Therefore, I now have two separate chequing / debit accounts within Tangerine. On the website, you can label one account as ‘chequing’ and one as ‘saving’; when you pay at the machine at the check-out, you simply select the account that you pay with. This makes it unnecessary to have two separate debit cards.

Also, I had applied for the cash-back Mastercard credit card on Tangerine. It finally arrived in the mail last week. Now I have 3 credit cards (this has never happened before in my life). Normally, you can 2% cash-back in two selected areas (i.e. groceries, gas, travel, etc.) and 1% in. As a bonus for the first 4 months, your two money-back areas go from 2% to 4% cash back!

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Today, I tested it out at the Northern Supermarket. We made a $34 purchase, which means that we would get $0.68 cash back.

Ehhhhhh, not a huge lot in the long run, I realize. Guess it’s more of a convenience as J. and I would eventually like to start budgeting our groceries and track how much we spend. Future goals!

Tangerine: New Joint Checking Account

Tomorrow will be November. I am declaring that the upcoming month the month of Doing Shit I Have Been Putting Off.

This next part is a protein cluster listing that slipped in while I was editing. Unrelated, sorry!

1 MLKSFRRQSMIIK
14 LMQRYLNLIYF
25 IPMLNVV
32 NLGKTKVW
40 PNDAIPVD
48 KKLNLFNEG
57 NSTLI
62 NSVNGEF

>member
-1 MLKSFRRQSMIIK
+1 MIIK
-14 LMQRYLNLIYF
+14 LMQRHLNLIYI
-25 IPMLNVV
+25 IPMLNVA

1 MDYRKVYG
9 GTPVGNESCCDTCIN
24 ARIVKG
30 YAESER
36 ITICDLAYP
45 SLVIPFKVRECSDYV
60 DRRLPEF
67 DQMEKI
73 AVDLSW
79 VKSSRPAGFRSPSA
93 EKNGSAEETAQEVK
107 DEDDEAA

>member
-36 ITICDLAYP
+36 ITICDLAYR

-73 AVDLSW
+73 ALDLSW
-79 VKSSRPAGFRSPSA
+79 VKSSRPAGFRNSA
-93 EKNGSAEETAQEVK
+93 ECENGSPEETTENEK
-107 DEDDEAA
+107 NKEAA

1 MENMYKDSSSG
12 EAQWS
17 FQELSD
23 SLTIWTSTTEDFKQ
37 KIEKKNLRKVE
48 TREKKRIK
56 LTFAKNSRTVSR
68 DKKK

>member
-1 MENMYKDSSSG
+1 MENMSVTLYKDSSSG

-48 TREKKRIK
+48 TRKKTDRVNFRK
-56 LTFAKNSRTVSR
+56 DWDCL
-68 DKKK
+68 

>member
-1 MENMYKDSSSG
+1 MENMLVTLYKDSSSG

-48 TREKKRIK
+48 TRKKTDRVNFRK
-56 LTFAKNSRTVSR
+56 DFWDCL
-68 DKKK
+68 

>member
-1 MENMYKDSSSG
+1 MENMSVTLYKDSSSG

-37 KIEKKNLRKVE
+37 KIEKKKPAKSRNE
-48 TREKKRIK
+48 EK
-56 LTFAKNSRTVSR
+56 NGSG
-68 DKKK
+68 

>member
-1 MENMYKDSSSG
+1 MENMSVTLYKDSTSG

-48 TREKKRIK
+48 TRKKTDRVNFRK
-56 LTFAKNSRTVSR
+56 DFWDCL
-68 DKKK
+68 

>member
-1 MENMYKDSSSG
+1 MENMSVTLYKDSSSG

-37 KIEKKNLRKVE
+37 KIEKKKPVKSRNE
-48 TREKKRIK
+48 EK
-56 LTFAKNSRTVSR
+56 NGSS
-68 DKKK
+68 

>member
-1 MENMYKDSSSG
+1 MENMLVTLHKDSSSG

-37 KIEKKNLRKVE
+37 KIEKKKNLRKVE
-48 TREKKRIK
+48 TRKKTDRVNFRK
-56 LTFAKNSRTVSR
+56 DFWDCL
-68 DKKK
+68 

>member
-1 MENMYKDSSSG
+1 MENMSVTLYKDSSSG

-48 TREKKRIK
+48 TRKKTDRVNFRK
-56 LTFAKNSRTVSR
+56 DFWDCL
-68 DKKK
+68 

Most of us have a few to-do lists: our dailies, weeklies and monthlies. Some of us also have a checklist of big tasks we want to achieve within the calendar year. However, lately I feel the pressure of seeing many tasks I’ve put off.

Over the weekend, I finally crossed off one task that has been bugging me for a while: setting up a joint checking account with my boyfriend. We’ve been living together for at least 3 years now, just sharing the expenses here or there but not doing any tracking. Naturally though, it’s time to start merging our finances.

We had both brought up the idea of setting up a shared account, but being far away from any banks* made it difficult just to talk to anyone about our options. Eventually, seeing that most of the big Canadian banks have the same interest rates – that is, pennies a year – I decided that the credit union Tangerine seemed like the best choice. While the interest rate is still an appalling 0.25%, at least I can set the money in my savings account (0.8%) and move it around easily. The website is also amazingly easy to use and their customer service is quite good. You can even chat with a staff member online without picking up the phone!

Anyway, it took a while few months** for us to complete the entire process … getting Canada Post to approve of his identification took a few weeks. Then we’d forgotten about this over the summer, but FINALLY, we got it done yesterday!